successive narrowing example

Bar exam prep for essays: successive narrowing

When writing essays for the bar exam, bar review students should get in the habit of using “successive narrowing,” both in how they think about issues and in how they address issues.  This article seeks to introduce the basics of successive narrowing and its benefits.

Successive narrowing

Here’s a simplified “decision tree” diagram demonstrating successive narrowing in the context of a bar exam issue.

successive narrowing example

successive narrowing example

As shown, the first step is to identify the body of law in which the given issue falls (e.g., torts, criminal law, contracts).  Then move to the next-broadest layer (i.e., the layer that is immediately narrower) of issues.  After that, move to the next-broadest layer of issues, and so on.  Proceeding in this stepwise fashion, the bar exam essay writer successively narrows the issue from the broadest layer (what body of law) to the narrowest layer (perhaps elements of a cause of action, or even particular issues that arise within the context of a given element).

Essay writing in the successive-narrowing form

Each layer should get its own heading.  When a “freestanding issue” arises, i.e., an issue that does neatly fit into the decision tree, break that issue out, put a heading into the essay at approximately the point where this issue arises, and discuss it as any other issue (ideally, in classic ILFAC form).

Benefits of successive narrowing when writing essays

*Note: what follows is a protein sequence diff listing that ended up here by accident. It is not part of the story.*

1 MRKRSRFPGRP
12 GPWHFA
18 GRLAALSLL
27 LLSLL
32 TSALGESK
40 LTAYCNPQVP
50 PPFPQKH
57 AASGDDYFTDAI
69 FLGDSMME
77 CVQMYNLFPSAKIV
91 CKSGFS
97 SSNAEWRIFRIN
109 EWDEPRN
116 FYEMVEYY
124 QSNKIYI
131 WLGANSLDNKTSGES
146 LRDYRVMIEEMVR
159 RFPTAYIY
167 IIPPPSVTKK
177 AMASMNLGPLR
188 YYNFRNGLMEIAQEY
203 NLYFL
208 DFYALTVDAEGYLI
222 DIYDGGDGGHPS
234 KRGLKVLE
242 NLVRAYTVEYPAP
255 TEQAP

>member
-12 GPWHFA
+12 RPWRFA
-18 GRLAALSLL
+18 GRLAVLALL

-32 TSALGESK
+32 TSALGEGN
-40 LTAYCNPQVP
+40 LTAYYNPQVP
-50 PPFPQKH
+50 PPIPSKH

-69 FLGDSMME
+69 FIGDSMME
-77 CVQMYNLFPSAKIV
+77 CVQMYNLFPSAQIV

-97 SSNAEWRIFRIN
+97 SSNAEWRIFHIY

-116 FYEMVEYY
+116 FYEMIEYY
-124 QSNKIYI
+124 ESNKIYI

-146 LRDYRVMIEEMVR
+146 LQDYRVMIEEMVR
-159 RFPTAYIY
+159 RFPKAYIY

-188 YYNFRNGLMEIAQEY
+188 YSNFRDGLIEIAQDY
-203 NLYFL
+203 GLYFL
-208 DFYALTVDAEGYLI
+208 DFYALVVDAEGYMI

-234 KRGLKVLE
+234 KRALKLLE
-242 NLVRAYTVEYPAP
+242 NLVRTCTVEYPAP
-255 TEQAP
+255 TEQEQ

By disciplining oneself to think in terms of broadest to narrowest, one can significantly improve one’s issue-spotting ability.  Ask yourself questions along the lines of:

  • Is there a layer that’s even broader than the one I’m working on now?
  • Is the issue I’m working on now a subset of some other issue? (for instance, we may have jumped right to “battery” without first discussing “intentional torts”)
  • Is the issue I’m working on now one into which other issues fall?  (for example, while working on the “person of another” element in the illustration above, we may realize that we need to go on to discuss what “person of another” means or includes)

Beyond issue-spotting, successive narrowing also helps with the writing process itself.  Discussing issues in this manner feels easy—which is good—because it’s a logical way to proceed.

Moreover—and perhaps most importantly—reading and grading a bar exam essay written in the successive narrowing fashion is easier than one that proceeds haphazardly from one legal issue to another.  And easier grading produces a happy—indeed, grateful—grader.


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Grammar: It’s Not Just for 8th Grade

Original posting date: August 15th, 2011

Good Writing Is Good  🙂

Law school research and writing courses rarely focus on the mechanics of writing. Instead, these courses generally devote time to discussion of law-specific material, such as legal citations and legal research tools.

Unfortunately, this approach leaves some important—very important—matters to chance.

The basics of good writing, which are (hopefully!) covered before and during one’s high school years, do not simply go away on graduation day. These basics remain fundamental to effective written communication, and, therefore, remain fundamental to law school and bar exam essays.

If It’s Not Covered, Do It Yourself

For students who do not get a basic review of good writing in their legal research and writing classes—and that means most law students—, self-help is mandatory. Self-help approaches include:

  • —undertake a serious review of basic English mechanics and style on one’s own
  • —hire a writing tutor
  • —take a class on good writing, either through the university associated with one’s law school or through a third-party provider

But skipping the basics is not the right choice—even if law schools often choose that approach.